In Russia, Mother's Day is November 24. In Vietnam, every second Sunday in May ("Mua Vu Lan") is a time to express a son's piety to his parents, especially their gratitude and appreciation to their mother. The tradition of celebrating came from the West, but Vietnam has its own legend that prompted Vietnamese children to honor their parents and try to help the lost souls of their ancestors return to Earth and find peace. "Mua Vu Lan" is closely related to the Asian tradition of worshipping ancestors and sons of piety. It is also known as a Buddhist festival, a traditional event to celebrate the glorification of maternal love, which is solemnly held once a year in Vietnam. And it takes place on the 2nd Sunday in May.
What does this legend really mean?
The legend dates back to the earliest period of The development of Buddhism. One day while meditating, Muc Kien Lien, one of the ten main disciples of Buddha, saw his late mother suffer from hellish torment, condemned for the bad deeds she had committed throughout her life. He saw that his mother was starving, but she had nothing to eat but fire. Muc Kien Lien called all her spiritual strength to bring her a bowl of rice, but the food burned to the ashes before she had time to bring it to her mouth. When he returned to the physical world, he asked Buddha's counsel to help his mother and fulfill his duty of a pious son. Buddha advised him to gather a congregation of monks and devotees and make them pray together on this day (this falls on August 15th on the Western calendar (7th moon) and in Vietnam is celebrated as - Festival of Hungry Spirits). The combined prayers were so powerful that they achieved the liberation not only of Muc Kien Lien's mother, but also of many other souls. Since then, at the Festival of Hungry Spirits - the gates of hell are believed to open to give exhausted souls a 24-hour feast.
"Mua Vu Lan" is considered a spiritual month in Vietnamese culture as a way to honor the dead. On this day, the souls are believed to return to their former homes. At this gathering of monks in many Buddhist countries, it was customary to offer food, clothing and other items to hungry spirits in the month when the kingdoms of heaven, hell and the living were discovered.
The purpose of this ceremony is to feed the hungry spirits and pray for their salvation. This ceremony is a way for people to fulfill their compassionate son's duty. During the ceremony, offerings are made to save up to seven generations of ancestors from any suffering they may experience. During the month each family can choose a day to present the holiday and burn the paper and incense in front of the house to invite the spirits to eat.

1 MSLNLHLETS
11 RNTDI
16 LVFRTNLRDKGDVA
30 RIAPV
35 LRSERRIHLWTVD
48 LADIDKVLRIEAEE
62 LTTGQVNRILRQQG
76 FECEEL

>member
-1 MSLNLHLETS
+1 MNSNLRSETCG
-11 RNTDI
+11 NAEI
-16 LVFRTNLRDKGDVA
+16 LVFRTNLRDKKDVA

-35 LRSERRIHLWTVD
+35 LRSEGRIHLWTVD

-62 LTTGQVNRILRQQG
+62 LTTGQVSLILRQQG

The most outstanding feature of the ceremony is the "food donation" Once the incense burns, everyone can take food. No one will stop them, because it is believed that spirits can be angry if they do. Moreover, many specially distribute this food to passers-by. The ceremony is also a great opportunity for people to express their gratitude to their parents. Another tradition of this day for people - Buddhists and non-Buddhists - who want to express their gratitude and gratitude to their mothers to go to the pagoda, often take with them a rose. Thousands of people flock to the pagodas with red roses if their parents are alive, or white roses if their parents have passed away. Rose is a symbol of love between parents and their children, regardless of social origin.
This day is a chance to forgive the guilty unrepeatable souls. People worship ghosts and release animals such as birds or fish. Although young people are now living faster and becoming increasingly unfamiliar with traditional values, they still deeply love and respect their parents. That is why many young people visit pagodas and give their parents flowers on this day. Tradition is no longer exclusive to Buddhists, but an excuse for everyone to express their love for their parents. This cultural trait does not disappear over time, but becomes more and more diverse. The festival is no longer exclusively for Buddhists, but is an occasion for everyone to express their love to their parents. This cultural trait has not disappeared over time, but has become more diverse.
The variety of the festival "Mua Vu Lan " can be seen all over the country with many different types of holding.